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AMD CEO Lisa Su: We Have A 'World-Class Global Supply Chain'

'We take great pride in the fact that, together with you our partners, we provide technology and products that are needed now more than ever,' AMD CEO Lisa Su says in an email to partners.

AMD CEO Lisa Su told partners that the chipmaker has a "world-class global supply chain" and is "well positioned today to continue to execute well" in the face of the coronavirus pandemic.

In an email to partners, sent Thursday evening, Su underlined the Santa Clara, Calif.-based company's commitment to the health and safety of employees, customers and communities and said the company is doing everything in its power to "support the evolving demand environment" and partners' priorities.

[Related: AMD Ryzen 4000 H-Series CPUs Target Intel Content Creation Laptops]

"We take great pride in the fact that, together with you our partners, we provide technology and products that are needed now more than ever," Su said. "Today, people are working safely and productively at home on AMD-powered laptops, using services running on AMD-powered servers, and searching for medical breakthroughs on AMD-powered supercomputers. We don’t take this responsibility lightly."

Su's email was sent only hours after Intel CEO Bob Swan told partners and customers that the tech industry is "more essential now than it has ever been" and that the semiconductor giant has been delivering products on time at a rate of more than 90 percent. While Intel continues to dominate the market for x86 processors in servers and PCs, AMD now has double-digit share on the client side. Unlike Intel, AMD relies on third-party foundries like Taiwan-based TSMC to manufacture all of its products.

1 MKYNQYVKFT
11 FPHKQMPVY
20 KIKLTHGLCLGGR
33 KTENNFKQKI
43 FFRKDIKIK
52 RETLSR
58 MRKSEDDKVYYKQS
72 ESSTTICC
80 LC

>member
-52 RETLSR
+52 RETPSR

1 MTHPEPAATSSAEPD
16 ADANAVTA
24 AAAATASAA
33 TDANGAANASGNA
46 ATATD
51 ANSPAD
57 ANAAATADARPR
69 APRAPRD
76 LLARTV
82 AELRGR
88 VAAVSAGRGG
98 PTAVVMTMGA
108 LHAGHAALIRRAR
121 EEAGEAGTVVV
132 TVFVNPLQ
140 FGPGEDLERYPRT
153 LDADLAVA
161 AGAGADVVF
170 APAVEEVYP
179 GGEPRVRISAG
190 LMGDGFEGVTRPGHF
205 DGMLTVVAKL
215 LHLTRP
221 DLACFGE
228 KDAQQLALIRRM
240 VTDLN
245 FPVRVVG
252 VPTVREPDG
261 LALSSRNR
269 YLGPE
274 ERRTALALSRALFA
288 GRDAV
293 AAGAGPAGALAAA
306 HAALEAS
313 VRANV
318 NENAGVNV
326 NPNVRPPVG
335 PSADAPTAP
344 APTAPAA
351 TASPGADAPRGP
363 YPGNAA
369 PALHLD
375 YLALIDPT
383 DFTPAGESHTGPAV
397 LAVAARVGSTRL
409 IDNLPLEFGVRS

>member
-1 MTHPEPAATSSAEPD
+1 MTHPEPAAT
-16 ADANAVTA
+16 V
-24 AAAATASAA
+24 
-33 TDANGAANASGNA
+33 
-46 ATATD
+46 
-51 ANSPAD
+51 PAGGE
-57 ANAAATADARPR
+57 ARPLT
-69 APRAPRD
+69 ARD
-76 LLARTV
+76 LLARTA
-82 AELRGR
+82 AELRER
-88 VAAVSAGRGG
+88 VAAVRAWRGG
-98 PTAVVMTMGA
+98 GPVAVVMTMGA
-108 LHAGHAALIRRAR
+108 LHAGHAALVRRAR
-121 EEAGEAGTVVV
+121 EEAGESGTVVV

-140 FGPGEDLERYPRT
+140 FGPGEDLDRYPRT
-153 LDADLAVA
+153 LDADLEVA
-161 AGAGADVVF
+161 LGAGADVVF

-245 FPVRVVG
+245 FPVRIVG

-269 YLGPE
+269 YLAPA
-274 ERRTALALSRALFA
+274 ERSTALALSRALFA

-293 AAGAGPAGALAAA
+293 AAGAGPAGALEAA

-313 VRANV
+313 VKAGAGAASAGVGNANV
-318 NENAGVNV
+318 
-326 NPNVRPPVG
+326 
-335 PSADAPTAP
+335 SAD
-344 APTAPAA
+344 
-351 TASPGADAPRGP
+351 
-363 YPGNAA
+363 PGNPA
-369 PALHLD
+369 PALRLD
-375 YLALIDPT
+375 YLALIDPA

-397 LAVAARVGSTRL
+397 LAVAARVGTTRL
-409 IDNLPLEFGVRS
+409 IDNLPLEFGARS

In the email, Su said AMD partners should not hesitate to reach out to local field teams with any questions or concerns as transparency in the ecosystem is paramount.

"We will stay focused on delivering on our commitments to you," she said. "We will communicate frequently and transparently so that as an ecosystem, we can manage our businesses well."

Above all, however, Su said the health and safety of AMD's employees and partners are the company's top priorities. As such, the company is "following guidelines from local government and public health authorities around the world and implementing best practices to keep our operations running effectively," according to the CEO.

"We remain committed to being a strong and dependable partner to you and your teams as this dynamic situation unfolds," Su said.

Earlier in the month, before the COVID-19 coronavirus was classified as a pandemic, Su said the company expected a "modest" impact on revenue, though not enough to change its forecasts.

However, a new report by research firm IDC this week stated that global semiconductor revenues are likely to decline 3 to 6 percent in 2020 as a result of the virus, with the market for PCs, smartphones and tablets expected to take a larger hit than the data center market.

Randy Copeland, CEO of Velocity Micro, a Richmond, Va.-based system builder and AMD partner, told CRN on Thursday that the big question faced by tech companies is how long the coronavirus pandemic and efforts to mitigate it will last, which will have major implications for future buying trends.

"That's the real question. Because depending on who you listen to and who you look at, we're still three weeks away from our peak [number of confirmed cases]," he said. "That means we're not going to be back at work in three weeks."

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